Yet there are some currents running in Peter Senge’s favour. The need to focus on knowledge generation within an increasingly globalized economy does bring us back in some important respects to the people who have to create intellectual capital.
Productivity and competitiveness are, by and large, a function of knowledge generation and information processing: firms and territories are organized in networks of production, management and distribution; the core economic activities are global – that is they have the capacity to work as a unit in real time, or chosen time, on a planetary scale. (Castells 2001: 52)
A failure to attend to the learning of groups and individuals in the organization spells disaster in this context. As Leadbeater (2000: 70) has argued, companies need to invest not just in new machinery to make production more efficient, but in the flow of know-how that will sustain their business. Organizations need to be good at knowledge generation, appropriation and exploitation. This process is not that easy:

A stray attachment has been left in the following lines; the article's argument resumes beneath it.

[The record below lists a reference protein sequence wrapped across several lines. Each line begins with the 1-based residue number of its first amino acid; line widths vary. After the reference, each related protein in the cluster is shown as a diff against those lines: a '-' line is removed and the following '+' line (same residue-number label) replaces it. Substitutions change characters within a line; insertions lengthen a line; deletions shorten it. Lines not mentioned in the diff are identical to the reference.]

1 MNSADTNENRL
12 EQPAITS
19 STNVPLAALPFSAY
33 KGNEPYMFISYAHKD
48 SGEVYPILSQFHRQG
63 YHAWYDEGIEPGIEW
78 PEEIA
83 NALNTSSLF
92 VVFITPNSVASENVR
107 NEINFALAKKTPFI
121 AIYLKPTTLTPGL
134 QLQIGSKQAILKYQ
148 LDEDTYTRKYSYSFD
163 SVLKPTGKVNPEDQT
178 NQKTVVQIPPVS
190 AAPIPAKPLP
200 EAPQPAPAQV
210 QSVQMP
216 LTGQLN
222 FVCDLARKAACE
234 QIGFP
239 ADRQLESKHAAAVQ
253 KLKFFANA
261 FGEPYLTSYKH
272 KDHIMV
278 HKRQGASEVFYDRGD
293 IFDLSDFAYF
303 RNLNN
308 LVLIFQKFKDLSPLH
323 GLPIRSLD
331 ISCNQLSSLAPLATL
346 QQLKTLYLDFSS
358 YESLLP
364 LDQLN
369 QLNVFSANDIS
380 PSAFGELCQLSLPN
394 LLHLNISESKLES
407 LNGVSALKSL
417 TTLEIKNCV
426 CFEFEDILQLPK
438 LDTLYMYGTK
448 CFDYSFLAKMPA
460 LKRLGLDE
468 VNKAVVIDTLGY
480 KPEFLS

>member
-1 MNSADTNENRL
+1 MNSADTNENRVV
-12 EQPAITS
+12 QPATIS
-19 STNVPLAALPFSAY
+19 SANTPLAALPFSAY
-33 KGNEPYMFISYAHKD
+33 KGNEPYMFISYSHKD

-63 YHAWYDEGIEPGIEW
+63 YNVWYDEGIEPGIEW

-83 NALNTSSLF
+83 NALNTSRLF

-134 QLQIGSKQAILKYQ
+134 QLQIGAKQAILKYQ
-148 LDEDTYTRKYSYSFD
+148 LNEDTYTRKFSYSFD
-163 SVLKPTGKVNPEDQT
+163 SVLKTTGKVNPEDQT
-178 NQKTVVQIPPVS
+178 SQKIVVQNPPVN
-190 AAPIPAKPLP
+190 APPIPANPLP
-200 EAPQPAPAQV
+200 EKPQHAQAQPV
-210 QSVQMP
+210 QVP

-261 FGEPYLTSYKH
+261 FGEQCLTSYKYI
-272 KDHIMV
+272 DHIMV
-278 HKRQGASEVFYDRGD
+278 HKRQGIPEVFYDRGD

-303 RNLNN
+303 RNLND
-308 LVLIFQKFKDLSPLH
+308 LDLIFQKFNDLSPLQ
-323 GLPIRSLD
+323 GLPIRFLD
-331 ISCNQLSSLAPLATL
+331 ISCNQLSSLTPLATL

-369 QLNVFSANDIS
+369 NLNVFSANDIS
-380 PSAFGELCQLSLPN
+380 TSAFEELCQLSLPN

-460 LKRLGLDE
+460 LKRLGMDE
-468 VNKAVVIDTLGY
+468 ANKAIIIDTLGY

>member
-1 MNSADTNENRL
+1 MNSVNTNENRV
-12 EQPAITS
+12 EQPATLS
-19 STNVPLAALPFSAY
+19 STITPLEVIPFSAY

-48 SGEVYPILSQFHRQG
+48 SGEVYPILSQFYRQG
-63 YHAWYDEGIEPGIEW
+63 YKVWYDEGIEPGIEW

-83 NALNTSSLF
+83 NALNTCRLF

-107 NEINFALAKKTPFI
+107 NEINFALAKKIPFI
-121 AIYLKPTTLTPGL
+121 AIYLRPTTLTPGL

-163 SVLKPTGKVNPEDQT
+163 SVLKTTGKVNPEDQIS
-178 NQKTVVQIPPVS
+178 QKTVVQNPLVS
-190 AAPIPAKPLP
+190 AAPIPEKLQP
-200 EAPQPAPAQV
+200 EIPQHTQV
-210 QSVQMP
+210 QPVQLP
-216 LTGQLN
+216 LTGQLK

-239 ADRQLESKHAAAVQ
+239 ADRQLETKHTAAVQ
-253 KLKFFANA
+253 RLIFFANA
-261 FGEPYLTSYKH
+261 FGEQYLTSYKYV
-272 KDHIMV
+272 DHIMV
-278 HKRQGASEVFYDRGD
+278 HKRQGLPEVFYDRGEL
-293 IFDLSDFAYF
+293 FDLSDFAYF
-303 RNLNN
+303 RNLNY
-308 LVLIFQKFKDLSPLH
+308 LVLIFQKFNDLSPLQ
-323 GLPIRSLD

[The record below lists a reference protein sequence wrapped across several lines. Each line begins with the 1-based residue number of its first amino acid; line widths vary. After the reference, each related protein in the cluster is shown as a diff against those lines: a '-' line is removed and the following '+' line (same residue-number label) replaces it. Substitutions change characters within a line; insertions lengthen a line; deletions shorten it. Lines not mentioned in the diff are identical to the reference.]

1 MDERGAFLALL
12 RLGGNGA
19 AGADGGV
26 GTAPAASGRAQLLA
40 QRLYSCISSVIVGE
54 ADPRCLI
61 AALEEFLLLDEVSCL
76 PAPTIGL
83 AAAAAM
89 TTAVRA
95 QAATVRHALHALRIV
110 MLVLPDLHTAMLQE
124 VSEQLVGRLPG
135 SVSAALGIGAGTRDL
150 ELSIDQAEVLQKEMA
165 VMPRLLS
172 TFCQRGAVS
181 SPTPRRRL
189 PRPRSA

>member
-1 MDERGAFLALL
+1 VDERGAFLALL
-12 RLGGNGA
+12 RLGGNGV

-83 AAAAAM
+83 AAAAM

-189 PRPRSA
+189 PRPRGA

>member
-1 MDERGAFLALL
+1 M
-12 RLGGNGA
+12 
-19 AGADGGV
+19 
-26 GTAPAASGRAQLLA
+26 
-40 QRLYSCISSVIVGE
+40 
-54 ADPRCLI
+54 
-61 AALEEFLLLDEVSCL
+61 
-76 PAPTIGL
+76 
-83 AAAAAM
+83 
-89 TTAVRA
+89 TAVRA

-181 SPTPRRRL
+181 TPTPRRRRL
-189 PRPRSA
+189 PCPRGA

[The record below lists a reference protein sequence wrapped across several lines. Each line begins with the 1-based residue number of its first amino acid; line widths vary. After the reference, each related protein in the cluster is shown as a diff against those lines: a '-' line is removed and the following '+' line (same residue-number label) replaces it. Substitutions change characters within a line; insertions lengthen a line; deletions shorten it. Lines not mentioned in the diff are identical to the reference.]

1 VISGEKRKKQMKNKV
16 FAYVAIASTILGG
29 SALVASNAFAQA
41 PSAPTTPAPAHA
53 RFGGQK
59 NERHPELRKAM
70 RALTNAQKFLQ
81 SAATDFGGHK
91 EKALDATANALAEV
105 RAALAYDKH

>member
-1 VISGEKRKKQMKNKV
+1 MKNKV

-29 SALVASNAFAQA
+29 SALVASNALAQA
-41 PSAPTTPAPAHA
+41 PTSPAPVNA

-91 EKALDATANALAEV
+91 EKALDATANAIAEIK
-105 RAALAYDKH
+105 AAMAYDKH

Knowledge that is visible tends to be explicit, teachable, independent, detachable, it also easy for competitors to imitate. Knowledge that is intangible, tacit, less teachable, less observable, is more complex but more difficult to detach from the person who created it or the context in which it is embedded. Knowledge carried by an individual only realizes its commercial potential when it is replicated by an organization and becomes organizational knowledge. (ibid.: 71)
Here we have a very significant pressure for the fostering of ‘learning organizations’. The sort of know-how that Leadbeater is talking about here cannot be simply transmitted. It has to be engaged with, talking about and embedded in organizational structures and strategies. It has to become people’s own.